NGOs: Non Governmental Organizations; WHO: World Health Organization; IMF: International Monetary Fund; USAID: USAgency for International Development; KRG: Kurdistan Regional Government; MoH: Ministry of Health.
The authors declare that they have no competing interests.
ATS and HK jointly conceived, developed and drafted the paper. Both authors have read and approved the final manuscript.
The pre-publication history for this paper can be accessed here:
We thank Teshk Shawis (TS), Rizgar Amin (RA), Dlawer Ala'Aldeen (DA), Walid Fakhouri (WF), Egbert Sondorp, Barbara Starfield (BS) and Helene Sairany for their comments on the manuscript. TS (consultant physician at Colchester Hospital University NHS Trust), RA (consultant and honorary senior lecturer in.pyschiatry, Central & North West London Foundation NHS Trust) and WF (lecturer in social psychiatry at the Unit for Social and Community Psychiatry at Barts and the London School of Medicine) all supported, coordinated and conducted fieldwork. DA (Prof of clinical microbiology, University of Nottingham) and BS (Prof of Public Health, John Hopkins University) made extensive comments to the draft.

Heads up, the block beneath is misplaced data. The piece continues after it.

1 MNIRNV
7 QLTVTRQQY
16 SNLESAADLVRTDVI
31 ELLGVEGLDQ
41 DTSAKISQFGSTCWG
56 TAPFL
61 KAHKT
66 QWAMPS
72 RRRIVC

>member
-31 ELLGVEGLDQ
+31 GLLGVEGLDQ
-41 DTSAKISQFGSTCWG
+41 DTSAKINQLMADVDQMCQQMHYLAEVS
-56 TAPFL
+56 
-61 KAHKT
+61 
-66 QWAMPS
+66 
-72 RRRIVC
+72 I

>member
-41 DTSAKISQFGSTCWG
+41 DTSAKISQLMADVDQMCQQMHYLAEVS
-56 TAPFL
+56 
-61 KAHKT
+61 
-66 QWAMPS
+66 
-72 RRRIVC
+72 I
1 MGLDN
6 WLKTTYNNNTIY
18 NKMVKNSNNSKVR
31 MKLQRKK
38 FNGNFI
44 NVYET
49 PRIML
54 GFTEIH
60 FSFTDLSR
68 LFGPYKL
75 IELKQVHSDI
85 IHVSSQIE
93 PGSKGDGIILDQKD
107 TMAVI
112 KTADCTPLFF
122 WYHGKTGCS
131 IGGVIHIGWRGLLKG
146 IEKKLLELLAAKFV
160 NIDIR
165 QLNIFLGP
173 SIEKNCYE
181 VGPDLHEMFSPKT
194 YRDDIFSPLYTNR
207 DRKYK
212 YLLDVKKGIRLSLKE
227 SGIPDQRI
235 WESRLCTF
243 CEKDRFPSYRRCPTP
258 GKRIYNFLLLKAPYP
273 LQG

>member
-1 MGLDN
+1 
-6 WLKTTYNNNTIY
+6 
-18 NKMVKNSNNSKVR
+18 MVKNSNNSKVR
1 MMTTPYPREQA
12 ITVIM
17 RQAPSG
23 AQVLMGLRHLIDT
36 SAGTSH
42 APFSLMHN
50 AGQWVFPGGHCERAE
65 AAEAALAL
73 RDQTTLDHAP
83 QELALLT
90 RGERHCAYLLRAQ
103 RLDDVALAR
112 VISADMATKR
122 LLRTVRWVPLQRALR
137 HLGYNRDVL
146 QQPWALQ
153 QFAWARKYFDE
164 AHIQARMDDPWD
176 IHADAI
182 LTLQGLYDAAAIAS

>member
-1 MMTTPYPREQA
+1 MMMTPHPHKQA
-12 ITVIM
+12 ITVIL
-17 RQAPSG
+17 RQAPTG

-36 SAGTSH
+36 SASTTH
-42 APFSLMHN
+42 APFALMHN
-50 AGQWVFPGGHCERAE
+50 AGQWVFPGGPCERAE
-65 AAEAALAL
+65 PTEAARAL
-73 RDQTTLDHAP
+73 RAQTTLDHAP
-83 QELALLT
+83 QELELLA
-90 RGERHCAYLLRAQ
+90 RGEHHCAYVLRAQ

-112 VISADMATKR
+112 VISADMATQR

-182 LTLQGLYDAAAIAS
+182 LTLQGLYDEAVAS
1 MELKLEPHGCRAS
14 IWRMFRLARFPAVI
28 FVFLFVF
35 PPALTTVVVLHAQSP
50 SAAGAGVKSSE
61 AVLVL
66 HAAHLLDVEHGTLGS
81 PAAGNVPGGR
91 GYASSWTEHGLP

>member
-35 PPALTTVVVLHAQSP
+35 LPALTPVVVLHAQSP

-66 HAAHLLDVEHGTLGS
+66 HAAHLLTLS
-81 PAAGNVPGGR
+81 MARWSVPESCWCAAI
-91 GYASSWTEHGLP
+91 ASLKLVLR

We thank the UK-based Kurdistan Medical and Scientific Federation (KMSF), Kurdistan Scientific Association (KSA), Kurdish Medical Association (KuMA), and Support Committee for Higher Education in Iraqi Kurdistan (SCHEIKUK) for kindly funding the publication costs of this article.